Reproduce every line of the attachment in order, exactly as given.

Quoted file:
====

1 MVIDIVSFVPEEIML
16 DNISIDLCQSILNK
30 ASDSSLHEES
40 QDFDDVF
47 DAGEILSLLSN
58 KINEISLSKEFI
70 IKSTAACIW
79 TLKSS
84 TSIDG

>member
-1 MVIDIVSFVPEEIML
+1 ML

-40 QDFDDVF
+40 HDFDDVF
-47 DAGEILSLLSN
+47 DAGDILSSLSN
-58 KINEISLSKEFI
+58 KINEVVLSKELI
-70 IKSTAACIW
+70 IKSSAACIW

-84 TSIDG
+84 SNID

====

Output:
1 MVIDIVSFVPEEIML
16 DNISIDLCQSILNK
30 ASDSSLHEES
40 QDFDDVF
47 DAGEILSLLSN
58 KINEISLSKEFI
70 IKSTAACIW
79 TLKSS
84 TSIDG

>member
-1 MVIDIVSFVPEEIML
+1 ML

-40 QDFDDVF
+40 HDFDDVF
-47 DAGEILSLLSN
+47 DAGDILSSLSN
-58 KINEISLSKEFI
+58 KINEVVLSKELI
-70 IKSTAACIW
+70 IKSSAACIW

-84 TSIDG
+84 SNID